If you were asked to guess how many hours people spend on the Internet each day, what would your answer be? 1 hour? 3 hours? 4 hours? Well, this may surprise you, but statistics show that people spend an average of 6.3 hours each day online. That includes computers, smartphones and other devices. And 93% of adults admit to going online, so there are a lot of people spending a lot of time on the Internet.
It’s important to point this out, because every minute you’re online, someone is tracking your usage. They collect your data to sell to marketers and data brokers who then resell it to other people who want to target you to sell merchandise. The only problem is that the data that’s collected could end up as identity theft if it gets into the wrong hands. And sadly, it often does.
Limit your Data Collection
The best way to prevent data from being collected about you is to limit who collects it and what is collected. You can start by making sure the data is accurate and you know who you’re communicating with. Use Nuwber, an online tool that provides a verifiable identity check by entering the person’s name, email address or phone number. If more information is needed, Nuwber can do a background check that includes any criminal records.
The biggest data collector is Google, because that’s how they make their money. So every time you search on Google, it’s recorded. The best way around this is to use a browser that doesn’t collect your browsing history, including DuckDuckGo, Ecosia, and if you must use Google, use the Google Incognito Mode.
Manage your Passwords
Passwords are a key to hacking, so be sure you use strong passwords when logging in to your accounts. So, what’s a strong password? Experts say that a strong password should have 10 characters, with a mix of numbers, letters and symbols. Also, you should use a different one for every account you have.
To do this properly would almost become a full-time job! Instead, use a password manager to generate and manage those passwords. Some of the top ones include NordPass, Sticky Password and Zoho, among others.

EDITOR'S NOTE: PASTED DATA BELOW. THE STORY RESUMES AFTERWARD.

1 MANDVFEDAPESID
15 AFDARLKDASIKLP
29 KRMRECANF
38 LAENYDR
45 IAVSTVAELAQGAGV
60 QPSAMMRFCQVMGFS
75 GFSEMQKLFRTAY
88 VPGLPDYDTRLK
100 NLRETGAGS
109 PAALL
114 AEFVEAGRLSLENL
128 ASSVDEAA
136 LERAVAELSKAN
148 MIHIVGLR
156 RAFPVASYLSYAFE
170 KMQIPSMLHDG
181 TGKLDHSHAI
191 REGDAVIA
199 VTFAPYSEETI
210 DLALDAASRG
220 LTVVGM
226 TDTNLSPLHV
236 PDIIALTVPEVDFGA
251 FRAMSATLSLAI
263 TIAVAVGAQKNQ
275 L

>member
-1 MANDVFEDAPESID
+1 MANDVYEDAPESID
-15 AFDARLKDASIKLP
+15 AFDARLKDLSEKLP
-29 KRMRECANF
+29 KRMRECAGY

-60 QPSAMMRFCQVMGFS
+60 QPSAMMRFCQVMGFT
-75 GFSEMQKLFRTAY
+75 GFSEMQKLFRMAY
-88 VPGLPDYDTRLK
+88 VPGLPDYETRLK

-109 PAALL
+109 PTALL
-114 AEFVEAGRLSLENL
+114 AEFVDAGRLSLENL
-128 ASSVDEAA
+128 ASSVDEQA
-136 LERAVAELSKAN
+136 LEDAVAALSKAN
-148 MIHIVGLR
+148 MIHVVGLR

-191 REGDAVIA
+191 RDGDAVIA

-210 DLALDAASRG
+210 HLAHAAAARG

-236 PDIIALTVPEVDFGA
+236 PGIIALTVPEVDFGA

Keep Private Conversations Private
One of the biggest ways people hack into your online activity is when you’re browsing at an airport lounge or coffee shop, using their WiFi network. Its important to consider data privacy management. If you can get on, so can anyone else in range. Instead, use a virtual private network (VPN) to log on. That way, your conversations will remain yours, and not everyone else’s. Top VPN services include TunnelBear, SurfShark and HotSpot Shield.
Manage your Social Media
Social media is another way your data is tracked. Make sure your settings on all social media sites are set to “private” to keep prying eyes out. Some sites like Instagram and Pinterest will work to keep your content from showing up on Google. Try not to post photos and private information on your social media sites, as that’s how data hackers gather information about you that can lead them to even more data.
Use Best Practices to Prevent Hacking
Always keeping your operating system up to date will help to prevent hacking, as the latest versions have all the fixes that hackers have been using to gather your information. Do the same with all of your other apps and software. Never click on random email attachments. Often, they’re nothing but phishing links that are out to capture your information.
Other best practices include only downloading from authorized and secure websites. If a website URL doesn’t begin with “https:” – it’s not a secure site.
Install Ad-Blocking and Anti-Tracking Tools
As you search from one website to another, cookies are downloaded onto your computer or device – which collect information about your browsing. To prevent this from happening, install some anti-blocking and anti-tracking tools, like AdBlock Plus, Disconnect and Privacy Badger, among others. They work to block cookies which track your browser settings and configurations. Plus, they’ll work to make sure that the third parties you’ve blocked can’t access your personally identifiable information (PII).
In addition to “regular cookies”, you also need to address “super cookies.” These are much harder to detect and just as hard to delete and prevent from getting on your computer in the first place. The latest version of Firefox has the ability to limit those supercookies from invading your devices, by preventing their ability to communicate across different websites.
Read your Privacy Agreements
The privacy agreements you must agree to when downloading an app or software are designed to give the company permission to track your location via GPS or to even download the photos and contacts on your smartphone. That’s why it’s important to know what you’re agreeing to, because this is one of the ways that companies collect your data – often without you being aware of the consequences.
Keep your Email Address to Yourself
Data collectors love to get hold of your email address, not for the address itself, but rather for all the dozens, even hundreds of accounts that are connected to it. Instead, get an email alias that simply forwards your emails to your private email address, and nobody will know what that address is. One example of an alias email address is Firefox Relay, and other top ones include AnoneMail and ProtonMail.
As you can see, there are a variety of ways that companies collect your data without you even knowing about it or providing them with permission in the first place. By following the tactics, recommendations and strategies outlined above, you’ll help to prevent online companies from collecting your data and invading your privacy. It takes effort and time, but it’s worth doing this in order to keep your data safe and identity thieves away from your information.